Invokana, the first SGLT-2 inhibitor approved by the U.S. Food and Drug Administration (FDA) to treat type 2 diabetes, caused concerns about cardiovascular injuries and kidney failure early on, within two years of the drug’s introduction to the market in 2013.
Invokana is prescribed to treat type 2 diabetes by blocking the reabsorption of glucose of the kidneys, impacting normal kidney function and allowing more sugar to be passed from the body through urine. Since approval, the drug has been linked to not only to an increased risk for heart problems, but also to the development of diabetic ketoacidosis (DKA), a dangerous buildup of ketones in the bloodstream that can lead to diabetic coma and even death.
It has been reported that prior to FDA approval in March 2013, concerns had already been raised about Invokana and the potential for heart problems, kidney failure, and risk to bone health associated with the drug. The FDA’s policy has traditionally been to consider a drug worthy of approval if the benefits associated with it are higher than the risks, suggesting that the agency determined that Invokana’s benefit to those suffering from Type 2 diabetes outweighed the risks, which include:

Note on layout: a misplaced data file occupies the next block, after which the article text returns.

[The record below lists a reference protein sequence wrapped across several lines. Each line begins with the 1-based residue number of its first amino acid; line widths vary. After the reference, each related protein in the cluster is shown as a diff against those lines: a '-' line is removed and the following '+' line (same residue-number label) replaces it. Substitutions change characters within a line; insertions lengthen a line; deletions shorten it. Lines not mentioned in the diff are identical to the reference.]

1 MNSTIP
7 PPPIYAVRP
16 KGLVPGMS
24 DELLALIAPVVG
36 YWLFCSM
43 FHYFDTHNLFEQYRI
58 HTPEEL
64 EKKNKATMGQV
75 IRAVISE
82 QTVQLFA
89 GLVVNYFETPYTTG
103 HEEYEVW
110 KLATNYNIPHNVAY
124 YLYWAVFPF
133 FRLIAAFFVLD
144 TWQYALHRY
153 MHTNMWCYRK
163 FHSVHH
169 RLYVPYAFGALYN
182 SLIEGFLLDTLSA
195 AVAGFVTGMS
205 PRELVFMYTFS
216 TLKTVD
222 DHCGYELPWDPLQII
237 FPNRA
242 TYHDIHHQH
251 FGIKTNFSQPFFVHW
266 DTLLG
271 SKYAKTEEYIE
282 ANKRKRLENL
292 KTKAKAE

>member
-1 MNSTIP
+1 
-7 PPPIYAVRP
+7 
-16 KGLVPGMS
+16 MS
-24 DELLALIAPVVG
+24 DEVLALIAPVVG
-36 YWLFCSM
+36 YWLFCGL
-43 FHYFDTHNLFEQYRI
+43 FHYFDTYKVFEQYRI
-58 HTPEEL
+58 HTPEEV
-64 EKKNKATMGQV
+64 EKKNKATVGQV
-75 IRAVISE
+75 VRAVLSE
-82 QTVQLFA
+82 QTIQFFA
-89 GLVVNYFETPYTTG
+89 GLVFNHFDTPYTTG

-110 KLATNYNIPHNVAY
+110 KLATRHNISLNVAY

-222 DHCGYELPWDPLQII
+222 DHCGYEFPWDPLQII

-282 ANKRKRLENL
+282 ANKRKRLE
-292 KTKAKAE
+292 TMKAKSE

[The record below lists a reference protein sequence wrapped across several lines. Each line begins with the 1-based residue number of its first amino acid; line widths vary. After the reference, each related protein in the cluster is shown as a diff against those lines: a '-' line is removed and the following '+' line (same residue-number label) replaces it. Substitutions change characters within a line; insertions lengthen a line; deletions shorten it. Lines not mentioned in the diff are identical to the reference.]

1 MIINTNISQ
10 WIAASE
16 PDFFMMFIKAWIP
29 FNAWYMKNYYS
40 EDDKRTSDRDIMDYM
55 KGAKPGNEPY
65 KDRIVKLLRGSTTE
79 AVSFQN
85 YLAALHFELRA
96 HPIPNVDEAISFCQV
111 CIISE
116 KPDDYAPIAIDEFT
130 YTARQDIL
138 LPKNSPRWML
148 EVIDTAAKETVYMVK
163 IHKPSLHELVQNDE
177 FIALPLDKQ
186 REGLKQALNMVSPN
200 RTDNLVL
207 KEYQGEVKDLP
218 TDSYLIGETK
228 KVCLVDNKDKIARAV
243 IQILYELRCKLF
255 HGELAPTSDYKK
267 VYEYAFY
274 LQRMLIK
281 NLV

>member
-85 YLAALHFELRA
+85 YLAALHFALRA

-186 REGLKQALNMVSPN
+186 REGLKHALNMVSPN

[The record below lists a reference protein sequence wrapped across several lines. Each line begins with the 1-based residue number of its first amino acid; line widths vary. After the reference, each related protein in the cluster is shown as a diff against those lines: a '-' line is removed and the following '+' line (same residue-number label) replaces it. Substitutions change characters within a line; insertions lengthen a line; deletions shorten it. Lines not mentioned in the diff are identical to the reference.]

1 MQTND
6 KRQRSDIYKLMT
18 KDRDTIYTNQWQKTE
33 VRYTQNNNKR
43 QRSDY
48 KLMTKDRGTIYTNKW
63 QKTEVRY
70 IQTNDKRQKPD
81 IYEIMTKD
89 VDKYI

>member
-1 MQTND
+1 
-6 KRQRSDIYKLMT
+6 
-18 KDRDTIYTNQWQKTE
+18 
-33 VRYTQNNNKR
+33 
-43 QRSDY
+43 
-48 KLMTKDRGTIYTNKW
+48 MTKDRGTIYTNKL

- Cardiovascular issues
- Kidney failure
- Kidney impairment
- Kidney stones
- Urinary tract infections (UTIs)
- Abnormal weight loss
These serious side effects have led some patients and medical professionals to wonder why a medication would be approved with this level of risk potential. As a result, health advocates are beginning to speculate as to whether Invokana was properly researched prior to FDA approval, and whether the risks of the diabetes drug might actually outweigh the benefits after all.
According to data from the Centers for Disease Control and Prevention, 29.1 million Americans suffer from type 1 or type 2 diabetes, the bulk suffering from type 2, which affects an estimated 26 million Americans alone.